Naa In Normal Aging

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Considerable evidence suggests that normal aging is associated with gradual impairment of memory functioning [1]. The medial temporal lobe, especially the hippocampus, plays a central role in declarative memory processing [2]. However, magnetic resonance imaging (MRI) studies have produced controversial results concerning the age-related hippocampal volume loss, which could be due in part to the non-specificity of volume shrinkage as an indicator for neuron loss. In contrast to volume, NAA is generally considered a marker for viable neurons, because NAA reaches detectable concentrations only in neuronal tissue but not in other brain tissues, including glial cells. Using proton magnetic resonance spectroscopic imaging (1H MRSI) and MRI together, we studied hippocampal metabolites and volumes in 24 healthy adults from 36 to 85 years of age. Our goals were to test whether NAA levels vary in the hippocampus as a function of normal aging and 2) to determine the relationship between hippocampal NAA and volume changes. We found NAA/Cho ratios decreased by 24% (r = -0.53, p = 0.01) and NAA/Cr ratios decreased by 26% (r = -0.61, p < 0.005) over the age range studied, while Cho/Cr remained stable, implying diminished NAA levels. In the same population, hippocampal volume shrank by 20% (r = -0.64, p < 0.05). The relationships of these measures with aging are depicted in Figure 1. Since NAA is considered a marker

Magnetic Resonance Unit VA Medical Center, Department of Radiology, University of California, San Francisco, CA 94121 USA. Email: [email protected].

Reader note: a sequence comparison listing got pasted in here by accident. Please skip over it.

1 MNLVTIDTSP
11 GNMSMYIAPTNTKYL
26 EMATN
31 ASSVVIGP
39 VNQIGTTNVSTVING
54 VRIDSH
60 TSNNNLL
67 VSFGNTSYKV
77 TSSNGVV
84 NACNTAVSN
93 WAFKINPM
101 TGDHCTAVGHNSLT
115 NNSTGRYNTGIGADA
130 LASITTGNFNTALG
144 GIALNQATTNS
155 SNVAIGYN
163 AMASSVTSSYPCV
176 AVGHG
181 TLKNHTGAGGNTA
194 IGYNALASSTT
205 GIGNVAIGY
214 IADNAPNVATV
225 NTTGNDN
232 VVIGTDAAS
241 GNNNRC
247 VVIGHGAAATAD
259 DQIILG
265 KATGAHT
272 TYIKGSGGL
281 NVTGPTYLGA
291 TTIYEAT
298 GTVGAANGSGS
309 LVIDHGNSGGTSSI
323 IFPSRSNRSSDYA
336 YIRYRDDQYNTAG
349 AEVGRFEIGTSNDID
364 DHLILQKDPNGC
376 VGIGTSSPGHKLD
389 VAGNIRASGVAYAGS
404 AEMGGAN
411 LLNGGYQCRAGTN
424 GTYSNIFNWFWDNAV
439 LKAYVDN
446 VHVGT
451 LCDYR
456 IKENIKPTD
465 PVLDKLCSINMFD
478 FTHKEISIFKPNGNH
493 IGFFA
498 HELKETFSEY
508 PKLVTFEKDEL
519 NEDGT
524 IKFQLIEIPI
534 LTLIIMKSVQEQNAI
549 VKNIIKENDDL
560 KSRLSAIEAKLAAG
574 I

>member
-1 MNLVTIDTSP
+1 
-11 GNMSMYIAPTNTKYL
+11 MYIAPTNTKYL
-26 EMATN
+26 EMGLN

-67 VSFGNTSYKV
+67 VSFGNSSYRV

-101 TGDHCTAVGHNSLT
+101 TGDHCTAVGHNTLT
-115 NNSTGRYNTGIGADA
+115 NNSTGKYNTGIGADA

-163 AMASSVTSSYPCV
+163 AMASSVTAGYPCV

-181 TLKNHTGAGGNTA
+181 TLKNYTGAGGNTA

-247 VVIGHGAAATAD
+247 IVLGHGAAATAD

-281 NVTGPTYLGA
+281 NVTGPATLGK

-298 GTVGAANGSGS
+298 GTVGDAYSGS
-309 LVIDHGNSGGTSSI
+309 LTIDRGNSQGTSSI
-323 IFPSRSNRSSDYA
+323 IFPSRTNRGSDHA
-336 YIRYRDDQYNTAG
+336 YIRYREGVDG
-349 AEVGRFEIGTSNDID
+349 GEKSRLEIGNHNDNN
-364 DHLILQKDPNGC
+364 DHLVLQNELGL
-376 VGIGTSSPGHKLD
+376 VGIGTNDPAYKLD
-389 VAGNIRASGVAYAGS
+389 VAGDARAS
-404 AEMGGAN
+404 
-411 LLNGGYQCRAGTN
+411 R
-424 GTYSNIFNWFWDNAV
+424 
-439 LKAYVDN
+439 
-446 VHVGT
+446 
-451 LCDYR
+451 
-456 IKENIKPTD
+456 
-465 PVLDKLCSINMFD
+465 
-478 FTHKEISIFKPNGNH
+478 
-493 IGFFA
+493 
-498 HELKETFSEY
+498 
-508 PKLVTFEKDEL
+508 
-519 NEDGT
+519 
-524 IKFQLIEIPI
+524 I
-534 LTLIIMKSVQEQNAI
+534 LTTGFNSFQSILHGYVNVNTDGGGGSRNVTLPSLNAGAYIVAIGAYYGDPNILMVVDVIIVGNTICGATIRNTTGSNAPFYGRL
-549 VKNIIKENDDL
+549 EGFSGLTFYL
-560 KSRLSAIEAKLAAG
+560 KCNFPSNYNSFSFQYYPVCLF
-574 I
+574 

of neurons, these results provide stronger support for neuron loss in the aging hippocampus than volume measurements by MRI alone.

NAA/Cho NAA/Cr Volume [mm3]

NAA/Cho NAA/Cr Volume [mm3]

Canavan Disease

Figure 1. Age-related changes in metabolite concentrations and volume in hippocampus.

Figure 1. Age-related changes in metabolite concentrations and volume in hippocampus.

Since contributions to the NAA signal may arise from both gray and white matter tissue, it is critical to differentiate between metabolite changes of gray and white matter, and other tissue types. One approach for differentiation is the use of linear regressions to predict the relationship between metabolite intensity changes and gray/white matter variations in MRSI voxels (4,8-12). However, most previous MRSI studies that used linear regression averaged metabolite concentrations over different lobes of the brain, ignoring regional variations. In addition, tissues other than gray and white matter were ignored or not determined, such as white matter lesions, which occur frequently in the aged brain. We developed an approach for obtaining metabolite concentrations of gray, white matter, as well as of white matter lesions in different lobes of the brain using linear regression. We applied the new technique to measure NAA concentrations in the frontal and the parietal lobe in 40 normal elderly subjects (56 to 89 years, mean age 74 ± 8, 22 female, 18 male). NAA was about 15% lower in cortical gray matter and 23% lower in white matter lesions when compared to normal white matter. Cr was 11% higher in cortical gray than in white matter, and also about 15% higher in the parietal cortex compared to the frontal cortex. Cho was 28% lower in cortical gray matter than in white matter. Furthermore, NAA and Cr changes correlated with age. The results suggest that in addition to the hippocampus, age-related neuronal changes can also occur in cortical regions, while white matter regions seem to be spared.